“Occupy the JCC was a great experience for all the old and new members. It was my first event and after going I knew that I wanted to come back,” said Cory Harbatkin, a freshman at Mason High School. “This was one of the biggest BBYO events Cincinnati has hosted in a long time, and it was such a success. It was great seeing friends from out of town, discussing how bullying affects high schoolers, and of course, spending the night at the JCC. It was a fantastic event from beginning to end,” shared Alyssa Bardach, a senior at Cincinnati Country Day School.
“We are glad to be partnering with the Mayerson JCC to help take BBYO in Cincinnati and the region to new heights,” said Pam Saeks, Director of Jewish Giving for The Mayerson Foundation. “Our interest and involvement in this organization, on both the local and regional levels, is due in large part to it being the only non-denominational, pluralistic youth organization in all of the KIO region’s five cities. That makes it uniquely positioned to attract both affiliated and unaffiliated teens, one of the most at-risk populations for falling off the Jewish path early on. ”
In addition to special events, parties, and Jewish social action- and holiday-related programs, BBYO provides numerous leadership opportunities and offers many chances throughout the year for teens to attend regional, and even national and international conventions, summer camp and trips to Israel. BBYO is open to those who are currently in 8th grade and now eligible to fully participate in all programs and events and attend chapter meetings and conventions.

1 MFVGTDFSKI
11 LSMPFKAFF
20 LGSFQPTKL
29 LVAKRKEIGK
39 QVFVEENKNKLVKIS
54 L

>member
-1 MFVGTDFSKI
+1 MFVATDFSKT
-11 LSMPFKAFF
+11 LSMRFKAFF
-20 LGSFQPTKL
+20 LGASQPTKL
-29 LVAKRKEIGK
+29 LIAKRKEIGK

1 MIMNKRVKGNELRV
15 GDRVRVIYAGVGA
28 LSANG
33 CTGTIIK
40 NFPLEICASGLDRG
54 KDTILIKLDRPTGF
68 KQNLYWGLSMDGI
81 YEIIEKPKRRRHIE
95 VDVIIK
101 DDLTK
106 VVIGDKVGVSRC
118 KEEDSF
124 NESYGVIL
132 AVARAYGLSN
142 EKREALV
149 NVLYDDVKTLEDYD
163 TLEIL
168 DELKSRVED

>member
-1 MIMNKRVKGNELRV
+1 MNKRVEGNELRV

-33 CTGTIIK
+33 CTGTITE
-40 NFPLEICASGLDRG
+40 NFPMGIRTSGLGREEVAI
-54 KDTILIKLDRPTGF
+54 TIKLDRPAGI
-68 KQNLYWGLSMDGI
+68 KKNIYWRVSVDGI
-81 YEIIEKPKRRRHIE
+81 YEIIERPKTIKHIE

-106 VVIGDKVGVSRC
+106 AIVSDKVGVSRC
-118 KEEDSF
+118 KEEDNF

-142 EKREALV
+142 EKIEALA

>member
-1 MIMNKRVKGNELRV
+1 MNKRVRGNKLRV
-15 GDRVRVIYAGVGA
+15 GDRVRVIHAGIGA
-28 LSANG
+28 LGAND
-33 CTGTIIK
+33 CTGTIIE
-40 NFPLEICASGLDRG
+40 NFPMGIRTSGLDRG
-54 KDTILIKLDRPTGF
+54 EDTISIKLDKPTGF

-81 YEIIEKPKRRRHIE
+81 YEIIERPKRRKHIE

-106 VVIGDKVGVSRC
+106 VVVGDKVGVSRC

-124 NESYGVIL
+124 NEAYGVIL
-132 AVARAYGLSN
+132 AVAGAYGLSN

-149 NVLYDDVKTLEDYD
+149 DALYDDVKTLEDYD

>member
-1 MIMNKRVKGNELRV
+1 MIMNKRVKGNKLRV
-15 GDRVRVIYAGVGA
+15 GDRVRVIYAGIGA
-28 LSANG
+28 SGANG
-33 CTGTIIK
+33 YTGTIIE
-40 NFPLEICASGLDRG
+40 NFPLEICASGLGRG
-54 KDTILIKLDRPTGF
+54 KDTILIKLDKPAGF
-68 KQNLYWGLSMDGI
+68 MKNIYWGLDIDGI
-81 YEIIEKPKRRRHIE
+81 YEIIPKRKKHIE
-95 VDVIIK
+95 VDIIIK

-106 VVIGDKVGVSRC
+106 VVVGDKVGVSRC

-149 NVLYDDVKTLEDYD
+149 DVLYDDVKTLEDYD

BBYO is the world’s largest pluralistic Jewish youth movement. From offering fun, meaningful and affordable experiences to Jewish teenagers, BBYO has been providing leadership programs and identity-enriching experiences, shaping the lives of 250,000 alumni who are among the most prominent figures in business, politics, academia, the arts and Jewish communal life in the country and around the world. BBYO’s broad program menu enables teens to explore areas of leadership, service and civic engagement, Israel education, and Jewish values with the expectation that they will exhibit positive attitudes and behaviors about being Jewish while maintaining the values and relationships that strengthen the Jewish people.
According to a recent BBYO Impact Study, commissioned by the Schusterman Foundation, across several measures, BBYO alumni demonstrate a strong sense of Jewish pride and peoplehood, a willingness to play leadership roles and a connection to the State of Israel. They support Jewish organizations with their checkbooks and volunteer time. Alumni also participate actively in Jewish social networks and exhibit a desire and commitment to raising Jewish families.
To learn more about BBYO, please contact Cincinnati’s City Director, Matt Steinberg at the Mayerson JCC at firstname.lastname@example.org or (513) 722-7244. BBYO in Cincinnati is a program of the Mayerson JCC with support from The Mayerson Foundation. The KIO BBYO regional office is managed by The Mayerson Foundation.